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Similar magnitude of post-exercise hyperglycemia despite manipulating resistance exercise intensity in type 1 diabetes individuals / D. Turner; B. J. Gray; Stephen Luzio; Gareth Dunseath; Steve Bain; S. Hanley; A. Richards; D. C. Rhydderch; M. Ayles; Liam Kilduff; M. D. Campbell; D. J. West; Richard Bracken
Scandinavian Journal of Medicine & Science in Sports, Volume: 26, Issue: 4, Pages: 404 - 412
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The aim of this study was to compare the glycemic and glucoregulatory hormone responses to low‐ and moderate‐intensity morning resistance exercise (RE ) sessions in type 1 diabetes (T1DM ). Following maximal strength assessments (1RM ), eight T1DM (HbA 1C:72 ± 12 mmol/mol, age:34 ± 7 years, body mas...
|Published in:||Scandinavian Journal of Medicine & Science in Sports|
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The aim of this study was to compare the glycemic and glucoregulatory hormone responses to low‐ and moderate‐intensity morning resistance exercise (RE ) sessions in type 1 diabetes (T1DM ). Following maximal strength assessments (1RM ), eight T1DM (HbA 1C:72 ± 12 mmol/mol, age:34 ± 7 years, body mass index:25.7 ± 1.6 kg/m2) participants attended the research facility on two separate occasions, having fasted and taken their usual basal insulin but omitting rapid‐acting insulin. Participants performed six exercises for two sets of 20 repetitions at 30%1RM during one session [low‐intensity RE session (LOW )] and two sets of 10 repetitions at 60%1RM during another session [moderate‐intensity RE session (MOD )], followed by 65‐min recovery. Sessions were matched for total mass lifted (kg). Venous blood samples were taken before and after exercise. Data (mean ± SEM ) were analyzed using analysis of variance (P ≤ 0.05). There were no hypoglycemic occurrences throughout the study. Blood glucose rose similarly between sessions during exercise (P = 0.382), remaining comparable between sessions throughout recovery (P > 0.05). There was no effect of RE intensity on metabolic acidosis (P > 0.05) or peak growth hormone responses (P = 0.644), but a tendency for greater catecholamine responses under LOW (individualized peak concentrations: adrenaline MOD 0.55 ± 0.13 vs LOW 1.04 ± 0.37 nmol/L , P = 0.155; noradrenaline MOD 4.59 ± 0.86 vs LOW 7.11 ± 1.82 nmol/L , P = 0.082 ). The magnitude of post‐exercise hyperglycemia does not differ between equal volume low and moderate intensity RE sessions performed in the morning.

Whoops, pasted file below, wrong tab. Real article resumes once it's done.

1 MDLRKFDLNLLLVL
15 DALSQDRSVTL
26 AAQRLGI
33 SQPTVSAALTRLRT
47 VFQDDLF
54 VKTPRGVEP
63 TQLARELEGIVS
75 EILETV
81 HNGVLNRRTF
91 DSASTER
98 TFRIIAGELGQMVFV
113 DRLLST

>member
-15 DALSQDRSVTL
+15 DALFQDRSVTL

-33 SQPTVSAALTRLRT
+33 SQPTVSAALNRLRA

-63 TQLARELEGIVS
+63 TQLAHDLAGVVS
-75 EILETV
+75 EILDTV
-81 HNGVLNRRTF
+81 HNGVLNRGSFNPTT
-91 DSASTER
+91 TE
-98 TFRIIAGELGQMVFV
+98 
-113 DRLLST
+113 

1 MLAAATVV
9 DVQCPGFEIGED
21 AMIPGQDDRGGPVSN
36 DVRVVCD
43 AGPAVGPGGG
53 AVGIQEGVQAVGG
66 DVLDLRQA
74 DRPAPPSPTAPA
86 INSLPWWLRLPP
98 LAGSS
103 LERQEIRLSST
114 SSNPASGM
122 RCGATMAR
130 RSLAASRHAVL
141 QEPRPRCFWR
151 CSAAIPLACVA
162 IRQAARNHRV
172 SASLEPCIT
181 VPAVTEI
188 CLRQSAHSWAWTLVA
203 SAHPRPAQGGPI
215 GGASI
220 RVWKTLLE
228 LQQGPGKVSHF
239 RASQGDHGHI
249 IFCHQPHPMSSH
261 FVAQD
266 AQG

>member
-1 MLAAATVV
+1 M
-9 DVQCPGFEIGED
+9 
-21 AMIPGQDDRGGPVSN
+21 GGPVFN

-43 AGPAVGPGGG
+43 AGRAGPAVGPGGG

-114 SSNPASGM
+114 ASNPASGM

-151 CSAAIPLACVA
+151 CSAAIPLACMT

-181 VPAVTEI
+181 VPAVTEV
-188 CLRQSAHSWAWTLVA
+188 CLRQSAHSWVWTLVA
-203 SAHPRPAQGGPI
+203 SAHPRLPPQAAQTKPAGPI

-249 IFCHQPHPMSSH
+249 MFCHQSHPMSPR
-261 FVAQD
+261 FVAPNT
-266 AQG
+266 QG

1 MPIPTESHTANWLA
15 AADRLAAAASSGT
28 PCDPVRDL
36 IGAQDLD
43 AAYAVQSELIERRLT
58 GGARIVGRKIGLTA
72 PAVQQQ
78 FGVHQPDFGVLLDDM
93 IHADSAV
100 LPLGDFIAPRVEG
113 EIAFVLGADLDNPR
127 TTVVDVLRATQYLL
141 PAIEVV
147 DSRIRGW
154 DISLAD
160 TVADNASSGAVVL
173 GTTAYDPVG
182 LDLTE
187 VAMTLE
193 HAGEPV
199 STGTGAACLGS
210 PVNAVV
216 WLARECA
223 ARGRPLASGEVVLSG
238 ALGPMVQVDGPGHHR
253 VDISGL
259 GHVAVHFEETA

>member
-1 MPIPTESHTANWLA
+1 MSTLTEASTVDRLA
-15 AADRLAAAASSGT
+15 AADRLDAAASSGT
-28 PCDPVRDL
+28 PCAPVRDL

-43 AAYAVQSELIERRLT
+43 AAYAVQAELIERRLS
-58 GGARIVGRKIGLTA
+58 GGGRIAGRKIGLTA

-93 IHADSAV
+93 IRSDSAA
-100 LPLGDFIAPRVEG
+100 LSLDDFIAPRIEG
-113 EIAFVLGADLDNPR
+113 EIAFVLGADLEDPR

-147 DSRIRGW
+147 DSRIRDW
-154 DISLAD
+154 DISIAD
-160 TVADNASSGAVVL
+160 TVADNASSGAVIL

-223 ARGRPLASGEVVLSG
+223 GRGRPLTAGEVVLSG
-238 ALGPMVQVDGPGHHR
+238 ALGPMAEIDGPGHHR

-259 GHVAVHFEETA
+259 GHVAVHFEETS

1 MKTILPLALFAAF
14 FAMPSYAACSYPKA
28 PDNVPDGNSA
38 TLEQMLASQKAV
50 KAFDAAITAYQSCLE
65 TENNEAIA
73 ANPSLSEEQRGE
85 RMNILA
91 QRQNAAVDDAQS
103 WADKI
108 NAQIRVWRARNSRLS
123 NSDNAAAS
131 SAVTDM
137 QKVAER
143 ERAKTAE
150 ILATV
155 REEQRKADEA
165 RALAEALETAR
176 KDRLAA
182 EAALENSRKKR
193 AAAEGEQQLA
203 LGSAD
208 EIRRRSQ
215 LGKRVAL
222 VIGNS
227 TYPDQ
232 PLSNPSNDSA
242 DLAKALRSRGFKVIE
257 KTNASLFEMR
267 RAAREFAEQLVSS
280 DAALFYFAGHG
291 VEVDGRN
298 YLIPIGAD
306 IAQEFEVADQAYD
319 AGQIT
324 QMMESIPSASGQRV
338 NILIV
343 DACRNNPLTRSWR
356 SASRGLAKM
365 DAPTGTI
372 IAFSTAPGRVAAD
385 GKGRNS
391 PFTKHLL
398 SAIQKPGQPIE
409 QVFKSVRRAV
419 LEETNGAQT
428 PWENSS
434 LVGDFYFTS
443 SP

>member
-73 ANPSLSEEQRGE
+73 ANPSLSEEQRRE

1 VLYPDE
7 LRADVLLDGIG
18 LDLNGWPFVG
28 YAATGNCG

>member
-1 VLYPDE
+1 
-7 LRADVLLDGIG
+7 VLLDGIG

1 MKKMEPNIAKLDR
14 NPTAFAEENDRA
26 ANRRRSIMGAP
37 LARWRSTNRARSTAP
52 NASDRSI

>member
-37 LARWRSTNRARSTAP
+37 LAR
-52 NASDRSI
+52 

Swansea University Medical School